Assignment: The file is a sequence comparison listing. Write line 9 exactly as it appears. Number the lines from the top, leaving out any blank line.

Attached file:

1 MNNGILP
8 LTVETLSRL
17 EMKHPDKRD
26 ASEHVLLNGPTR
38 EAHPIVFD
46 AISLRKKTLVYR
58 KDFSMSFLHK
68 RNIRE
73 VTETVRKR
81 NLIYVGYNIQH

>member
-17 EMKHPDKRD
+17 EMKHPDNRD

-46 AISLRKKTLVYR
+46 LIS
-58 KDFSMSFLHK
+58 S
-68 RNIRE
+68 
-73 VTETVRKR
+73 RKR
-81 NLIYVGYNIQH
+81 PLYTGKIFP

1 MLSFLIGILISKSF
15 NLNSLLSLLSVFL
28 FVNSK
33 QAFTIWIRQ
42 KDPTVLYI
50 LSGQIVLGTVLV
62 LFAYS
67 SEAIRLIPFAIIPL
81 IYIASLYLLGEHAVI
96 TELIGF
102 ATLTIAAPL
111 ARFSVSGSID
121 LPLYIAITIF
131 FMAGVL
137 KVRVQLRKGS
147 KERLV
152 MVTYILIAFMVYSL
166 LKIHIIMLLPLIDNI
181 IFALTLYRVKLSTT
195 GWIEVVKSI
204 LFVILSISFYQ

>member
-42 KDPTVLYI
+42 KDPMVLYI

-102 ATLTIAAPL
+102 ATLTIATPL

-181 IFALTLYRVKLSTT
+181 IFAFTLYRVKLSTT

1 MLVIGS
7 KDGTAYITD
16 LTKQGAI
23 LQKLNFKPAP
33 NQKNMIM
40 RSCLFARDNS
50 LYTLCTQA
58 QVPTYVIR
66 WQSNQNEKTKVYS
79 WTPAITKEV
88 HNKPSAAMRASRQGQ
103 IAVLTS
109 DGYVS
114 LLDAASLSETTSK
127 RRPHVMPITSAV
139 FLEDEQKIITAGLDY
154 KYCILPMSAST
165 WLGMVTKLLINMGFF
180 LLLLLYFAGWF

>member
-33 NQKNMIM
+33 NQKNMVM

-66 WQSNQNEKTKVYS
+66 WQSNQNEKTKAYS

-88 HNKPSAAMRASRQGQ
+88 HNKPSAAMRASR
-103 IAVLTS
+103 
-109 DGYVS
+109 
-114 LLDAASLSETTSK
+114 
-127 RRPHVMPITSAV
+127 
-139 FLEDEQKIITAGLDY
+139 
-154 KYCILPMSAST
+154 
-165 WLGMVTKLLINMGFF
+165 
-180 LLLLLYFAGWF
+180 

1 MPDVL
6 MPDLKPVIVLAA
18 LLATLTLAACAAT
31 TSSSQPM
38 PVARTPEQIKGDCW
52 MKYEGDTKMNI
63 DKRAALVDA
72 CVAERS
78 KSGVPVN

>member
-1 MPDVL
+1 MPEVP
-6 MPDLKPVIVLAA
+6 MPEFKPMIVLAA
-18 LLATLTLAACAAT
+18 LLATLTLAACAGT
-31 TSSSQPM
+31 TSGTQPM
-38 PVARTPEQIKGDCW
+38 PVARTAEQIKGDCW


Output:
73 VTETVRKR